In the short time I have, may I introduce a slight note of caution? I was impressed by the almost Tiggerish performance by the Minister—he is very persuasive on this Bill—but what concerns me is what is guiding Government policy and, dare I say it, the policy of many in this House. The Climate Change Act 2008, and the further legislation in 2019 when our Government increased the cut in carbon emissions to 100% by 2050, introduced targets that in my humble opinion were not really thought through. The practical consequences have not been thought through, and they are becoming more and more evident today as we discuss these difficult issues.
Do not let me mislead people in the House. I, like everyone here, want to break away from fossil fuel and have cleaner air. The green revolution is coming, as my right hon. Friend the Member for Kingswood (Chris Skidmore) said, but we have to be careful not to bring it in so quickly that it is not available, it is not affordable and, when the sun does not shine and the wind does not blow, it does not work. Strategically, we are an island nation and we have to keep the lights on. Our duty as MPs is to say to our constituents, “I can guarantee that when you go to your light switch or to make a cup of tea or cook a meal, the power will be there to do all that, and to drive your car from A to B.”
At the moment there is a great drive for electric cars, but they are expensive and the plug-in points and investment are nowhere near ready for that revolution. There are also many questions about where the batteries and the resources for them will come from. We have already heard from my hon. Friend the Member for Rutland and Melton (Alicia Kearns) about the slave labour that applies to many parts of the battery industry.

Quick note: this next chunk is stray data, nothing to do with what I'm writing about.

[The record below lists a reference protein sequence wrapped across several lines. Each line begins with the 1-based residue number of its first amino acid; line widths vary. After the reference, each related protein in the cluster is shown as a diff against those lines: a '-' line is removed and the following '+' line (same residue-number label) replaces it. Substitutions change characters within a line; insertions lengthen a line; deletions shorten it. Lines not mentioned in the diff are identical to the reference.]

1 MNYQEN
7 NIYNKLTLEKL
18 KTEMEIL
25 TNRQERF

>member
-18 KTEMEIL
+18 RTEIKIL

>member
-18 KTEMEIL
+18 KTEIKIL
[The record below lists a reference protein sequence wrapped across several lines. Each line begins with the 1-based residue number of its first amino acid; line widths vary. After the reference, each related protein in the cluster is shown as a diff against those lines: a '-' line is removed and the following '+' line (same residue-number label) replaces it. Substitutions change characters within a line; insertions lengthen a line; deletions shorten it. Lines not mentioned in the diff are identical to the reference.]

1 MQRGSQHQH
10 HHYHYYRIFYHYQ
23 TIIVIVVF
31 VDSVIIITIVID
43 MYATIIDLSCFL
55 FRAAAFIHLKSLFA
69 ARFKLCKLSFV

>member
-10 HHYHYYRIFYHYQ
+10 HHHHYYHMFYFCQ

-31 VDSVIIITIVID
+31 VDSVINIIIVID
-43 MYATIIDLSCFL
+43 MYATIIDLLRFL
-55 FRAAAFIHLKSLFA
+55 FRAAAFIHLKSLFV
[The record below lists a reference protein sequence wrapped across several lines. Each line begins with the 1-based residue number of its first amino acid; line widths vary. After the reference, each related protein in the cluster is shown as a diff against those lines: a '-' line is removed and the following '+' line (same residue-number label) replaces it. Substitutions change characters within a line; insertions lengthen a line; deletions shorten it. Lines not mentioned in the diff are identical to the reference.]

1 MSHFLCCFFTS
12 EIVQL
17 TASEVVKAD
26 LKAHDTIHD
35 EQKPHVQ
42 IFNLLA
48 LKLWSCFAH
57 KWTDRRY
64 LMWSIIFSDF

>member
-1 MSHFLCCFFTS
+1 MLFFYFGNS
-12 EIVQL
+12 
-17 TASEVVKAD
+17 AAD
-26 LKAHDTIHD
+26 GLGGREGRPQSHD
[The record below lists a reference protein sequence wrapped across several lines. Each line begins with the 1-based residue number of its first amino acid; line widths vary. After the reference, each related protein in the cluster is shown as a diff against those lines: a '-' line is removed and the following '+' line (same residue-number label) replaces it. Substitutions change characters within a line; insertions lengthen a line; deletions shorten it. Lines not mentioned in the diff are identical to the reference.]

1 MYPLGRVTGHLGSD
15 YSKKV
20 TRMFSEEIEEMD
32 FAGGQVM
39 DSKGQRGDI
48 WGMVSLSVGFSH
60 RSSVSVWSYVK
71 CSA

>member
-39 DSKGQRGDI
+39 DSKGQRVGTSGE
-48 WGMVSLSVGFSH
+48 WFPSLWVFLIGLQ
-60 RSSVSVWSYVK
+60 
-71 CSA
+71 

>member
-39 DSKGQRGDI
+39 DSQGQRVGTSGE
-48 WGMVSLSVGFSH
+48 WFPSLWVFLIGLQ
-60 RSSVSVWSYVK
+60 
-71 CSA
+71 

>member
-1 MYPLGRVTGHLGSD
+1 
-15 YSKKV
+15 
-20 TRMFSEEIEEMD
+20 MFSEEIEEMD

We are now on our fourth carbon budget—I do not know whether people know that—running from 2023 to 2027, and the Government are being guided by that. The Climate Change Committee advises on the carbon
budget, and the Government can be legally challenged once it is in place. The budget is set for five years, so the question now is: what about our democracy? In my humble opinion, we are debating these crucial issues for probably the first time. It was pushed through in 2008 and 2018, and we are now facing the consequences of those decisions. If we have to fall back on the courts to decide on the policies we make in this place, we can recall the anxiety and grief that that caused on the Brexit issue. In my view, that is completely unacceptable.
There are three consequences: in 18 months’ time, no new house will be fitted with a gas boiler; in seven years’ time, petrol cars will be illegal; and in 12 years’ time, people will not be able to replace their boiler like for like.
Is it not the case that, after car batteries expire, most of them end up in landfill? This is another significant problem we need to take stock of when these issues are considered.
It is. I have read many articles, not least by Mr Bean who, as we know, is a car expert. He wrote a very good article in The Guardian about why we are not quite ready for battery cars. If my wife or daughter is travelling from A to B, I want her to get there safely, as she can in a petrol or diesel car, without having to wait in a petrol section for some minutes to recharge her car, which then takes half an hour or so.
Our actions have consequences, and I urge the Government to think this through very carefully. We cannot impoverish our country to meet what I would call, in some cases, an almost cultish policy to turn this country into something we cannot afford. When we can afford it, and when it works, that is when we should adopt all these policies. I urge caution as the Government go forward.